Academic research projects are like startups in that most fail to make any return on their investment (e.g., the tax payer does not get any money back) and a few pay for themselves and all the failures. Irrespective of whether a project succeeds or fails, those involved will publish papers on the work, give talks at conferences and workshops and general try to convince anyone who will listen that the project was a great success.
Number or papers published plays an important role in evaluating the quality of a university department and the performance on an individual researcher. As you can imagine, this publish or perish culture leads to huge amounts of clueless nonsense ending up in print. Don’t be fooled by the ‘peer reviewed’ label, most of this gets done by the least experienced people (e.g., postgrad students) as a means of gaining social recognition in their specific research community, i.e., those doing the reviewing don’t always know much.
The huge number of papers describing failed projects and/or containing clueless nonsense is a major obstacle for anyone wanting to locate useful new knowledge.
While writing my C book I refined the following approach to finding high quality papers and created filtering rules for the subjects it covered. The rules below are being applied to papers relating to my Empirical Software Engineering book. I don’t claim any usefulness for these rules outside of academic software engineering research.
I use a scatter gun approach to obtain a basic collection of papers followed by ruthless filtering.
The scatter gun approach might start with one or two papers; following links on Google Scholar or even just Google search results filtered on “filetype:pdf”, in the past I have used CiteSeer which Google now does a better job of indexing, and Semantic Scholar is now starting to be quite good.
After 30 minutes or so I have 50 pdfs (I download maybe 4,000 a year). Now I need to quickly filter the nonsense to end up with maybe 10 that I will spend 5 minutes each reading, leaving maybe 2 or 3 for detailed reading (often not the original ones I started with).
When dealing with this kind of volume you have to be ruthless.
Spend just 10 seconds on the first pass. If a paper has some merits, let it remain for the next pass. Scan the paper looking for major indicators of clueless nonsense; these are not hard to spot, don’t linger, hit the delete (if data is involved, it is worth quickly checking the footnotes for a url to a dataset, which may be new and worth collecting):
- it relies on machine learning,
- it relies on information theory,
- it relies on Halstead’s metric,
- it investigates software quality. This is a marketing term used to give a patina of relevance to the worthless metric that is likely used in the research. Be on the lookout for other high relevance terms being used to provide a positive association with a worthless metric, e.g., developer productivity defined as volume of code written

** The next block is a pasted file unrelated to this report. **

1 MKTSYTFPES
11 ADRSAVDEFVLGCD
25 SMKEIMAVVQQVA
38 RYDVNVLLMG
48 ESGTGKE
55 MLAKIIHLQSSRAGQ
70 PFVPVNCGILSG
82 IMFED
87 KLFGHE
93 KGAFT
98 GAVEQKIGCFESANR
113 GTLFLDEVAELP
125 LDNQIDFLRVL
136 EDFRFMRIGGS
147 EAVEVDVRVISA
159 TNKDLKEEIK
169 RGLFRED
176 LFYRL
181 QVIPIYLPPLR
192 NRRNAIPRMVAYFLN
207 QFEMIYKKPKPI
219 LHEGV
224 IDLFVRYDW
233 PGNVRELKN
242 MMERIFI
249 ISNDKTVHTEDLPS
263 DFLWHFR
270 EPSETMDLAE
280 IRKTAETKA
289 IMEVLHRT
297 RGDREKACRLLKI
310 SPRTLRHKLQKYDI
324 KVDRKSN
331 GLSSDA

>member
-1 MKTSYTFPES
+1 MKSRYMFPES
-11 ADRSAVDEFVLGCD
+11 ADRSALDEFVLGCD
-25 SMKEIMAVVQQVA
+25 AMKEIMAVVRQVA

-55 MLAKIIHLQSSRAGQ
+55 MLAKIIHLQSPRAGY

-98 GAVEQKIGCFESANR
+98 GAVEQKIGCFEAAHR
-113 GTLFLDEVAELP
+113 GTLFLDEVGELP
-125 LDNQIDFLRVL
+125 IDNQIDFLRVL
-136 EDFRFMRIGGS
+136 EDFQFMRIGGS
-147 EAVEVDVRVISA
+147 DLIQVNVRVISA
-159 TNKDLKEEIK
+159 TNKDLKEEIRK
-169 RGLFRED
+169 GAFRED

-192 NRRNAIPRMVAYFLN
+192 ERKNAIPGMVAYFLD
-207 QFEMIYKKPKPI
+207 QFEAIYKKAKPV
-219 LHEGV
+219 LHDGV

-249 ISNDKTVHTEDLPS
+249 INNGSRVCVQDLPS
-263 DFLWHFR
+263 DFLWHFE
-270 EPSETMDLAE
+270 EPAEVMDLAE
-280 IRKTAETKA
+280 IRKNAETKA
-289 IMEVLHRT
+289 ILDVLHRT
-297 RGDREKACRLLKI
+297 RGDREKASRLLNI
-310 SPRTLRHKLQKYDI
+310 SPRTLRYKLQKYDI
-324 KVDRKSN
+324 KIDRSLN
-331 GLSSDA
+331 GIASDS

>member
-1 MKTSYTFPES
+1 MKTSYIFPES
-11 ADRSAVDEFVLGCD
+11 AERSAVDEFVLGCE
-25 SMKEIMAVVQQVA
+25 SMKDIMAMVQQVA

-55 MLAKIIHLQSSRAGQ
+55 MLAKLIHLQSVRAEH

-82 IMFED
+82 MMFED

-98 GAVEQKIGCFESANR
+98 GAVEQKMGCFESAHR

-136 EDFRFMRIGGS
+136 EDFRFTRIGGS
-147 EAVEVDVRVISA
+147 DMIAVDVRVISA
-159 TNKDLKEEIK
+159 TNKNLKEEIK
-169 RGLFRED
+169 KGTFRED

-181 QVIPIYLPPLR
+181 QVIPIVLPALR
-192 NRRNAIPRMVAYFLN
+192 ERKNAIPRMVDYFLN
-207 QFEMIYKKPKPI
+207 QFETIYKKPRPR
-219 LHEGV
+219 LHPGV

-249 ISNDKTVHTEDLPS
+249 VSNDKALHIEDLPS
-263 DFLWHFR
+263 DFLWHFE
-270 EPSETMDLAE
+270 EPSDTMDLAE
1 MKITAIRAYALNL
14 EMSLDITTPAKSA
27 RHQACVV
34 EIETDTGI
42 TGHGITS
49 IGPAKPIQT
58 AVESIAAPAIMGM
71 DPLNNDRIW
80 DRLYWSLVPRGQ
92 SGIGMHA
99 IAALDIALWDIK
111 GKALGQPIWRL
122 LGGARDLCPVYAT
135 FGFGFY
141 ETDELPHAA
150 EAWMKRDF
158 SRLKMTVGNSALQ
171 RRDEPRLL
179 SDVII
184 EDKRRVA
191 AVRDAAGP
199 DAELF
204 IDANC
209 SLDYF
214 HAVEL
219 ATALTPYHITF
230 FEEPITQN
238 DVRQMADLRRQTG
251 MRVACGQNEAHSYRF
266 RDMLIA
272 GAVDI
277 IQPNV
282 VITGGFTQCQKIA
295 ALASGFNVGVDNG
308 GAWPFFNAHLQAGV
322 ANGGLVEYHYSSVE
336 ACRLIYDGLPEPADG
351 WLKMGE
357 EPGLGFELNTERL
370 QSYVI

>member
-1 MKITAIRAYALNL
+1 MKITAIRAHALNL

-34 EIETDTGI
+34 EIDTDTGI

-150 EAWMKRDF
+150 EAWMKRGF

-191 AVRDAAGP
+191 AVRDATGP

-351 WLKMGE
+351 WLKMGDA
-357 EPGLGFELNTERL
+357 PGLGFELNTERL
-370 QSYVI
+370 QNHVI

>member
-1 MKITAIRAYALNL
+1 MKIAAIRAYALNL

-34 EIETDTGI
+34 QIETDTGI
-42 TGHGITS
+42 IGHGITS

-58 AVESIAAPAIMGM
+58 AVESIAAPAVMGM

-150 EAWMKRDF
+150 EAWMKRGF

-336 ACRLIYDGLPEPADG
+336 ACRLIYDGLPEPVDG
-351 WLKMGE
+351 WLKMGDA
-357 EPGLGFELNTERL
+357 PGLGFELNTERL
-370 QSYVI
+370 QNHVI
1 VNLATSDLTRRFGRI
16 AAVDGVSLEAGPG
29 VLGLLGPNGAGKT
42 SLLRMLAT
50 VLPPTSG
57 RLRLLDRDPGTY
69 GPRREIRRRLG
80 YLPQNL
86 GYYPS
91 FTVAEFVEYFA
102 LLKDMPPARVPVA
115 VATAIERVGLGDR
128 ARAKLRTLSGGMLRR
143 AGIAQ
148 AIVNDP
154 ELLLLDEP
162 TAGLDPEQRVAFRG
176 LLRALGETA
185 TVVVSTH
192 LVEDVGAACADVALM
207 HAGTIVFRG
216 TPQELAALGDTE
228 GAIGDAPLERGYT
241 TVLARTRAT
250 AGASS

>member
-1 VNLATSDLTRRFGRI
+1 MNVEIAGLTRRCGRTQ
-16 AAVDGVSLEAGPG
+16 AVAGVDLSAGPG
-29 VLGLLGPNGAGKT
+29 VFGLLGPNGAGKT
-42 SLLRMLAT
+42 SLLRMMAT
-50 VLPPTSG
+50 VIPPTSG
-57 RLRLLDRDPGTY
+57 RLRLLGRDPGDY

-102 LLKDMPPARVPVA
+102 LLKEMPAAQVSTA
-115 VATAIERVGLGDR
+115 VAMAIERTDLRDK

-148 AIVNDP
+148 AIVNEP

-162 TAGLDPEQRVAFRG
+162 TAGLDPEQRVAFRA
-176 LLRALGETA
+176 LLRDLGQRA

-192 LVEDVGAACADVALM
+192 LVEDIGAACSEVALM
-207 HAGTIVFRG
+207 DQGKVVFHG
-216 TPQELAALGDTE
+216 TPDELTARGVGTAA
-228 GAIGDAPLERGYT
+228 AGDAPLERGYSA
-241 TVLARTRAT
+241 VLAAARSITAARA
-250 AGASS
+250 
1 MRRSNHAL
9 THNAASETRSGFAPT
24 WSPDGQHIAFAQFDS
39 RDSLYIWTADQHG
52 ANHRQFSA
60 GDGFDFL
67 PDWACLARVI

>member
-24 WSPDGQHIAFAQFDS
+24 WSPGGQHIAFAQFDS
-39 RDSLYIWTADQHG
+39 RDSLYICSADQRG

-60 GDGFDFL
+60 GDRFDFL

- it involves fault prediction. Academic folk psychology includes a belief that some project files contain more faults than other files, because more faults are reported in some files than others (or even that entire projects are more reliable because fewer faults have been reported). This is a case of the drunk searching under a streetlight for lost keys because that is where the ground can be seen. Faults are found by executing code, more execution means more faults. I only know of two papers that are exceptions to this rule (one of them is discussed here),
- the primary claim in the conclusion is to have done something novel. Research requires doing new stuff, novel is a key attribute that is rather pointless for its own sake. Typing code using your nose would be novel, but would you want to spend more than 10 seconds reading a paper on the subject (and this example is at the more sensible end of the spectrum of novel research I have read about).
The first pass removes around 70-80% of the papers, at least for me.
For the second pass I will spend a minute or so doing a slightly slower scan. This often cuts the papers remaining in half.
By now, I have been collecting and filtering for over 90 minutes; time to do something else, perhaps not returning for many hours.
The third pass involves trying to read the paper. The question is: Am I having trouble reading this paper because the author has managed to compress a lot of useful information into a publication page limit, or is the paper so bad I cannot see the wood for the dead trees?
Answering this question takes practice and some knowledge of the subject area. You will speed up with practice and learning about the subject.
Some things that might be thought worth paying attention to, but should be ignored:
- don’t bother looking at the names of the authors or which university they work at (who wrote the paper almost always provides no clues to its quality; there are very few exceptions to this and you will learn who they are over time),
- ignore the journal or conference that published the paper (gold nuggets appear everywhere and high impact venues only restrict the clueless nonsense to the current trendy topics and papers citing the ‘right’ people),
- ignore year of publication, quality is ageless (and sometimes fades from view because research fashions change).
If you have your own tips for finding the gold nuggets in software engineering, please let me know.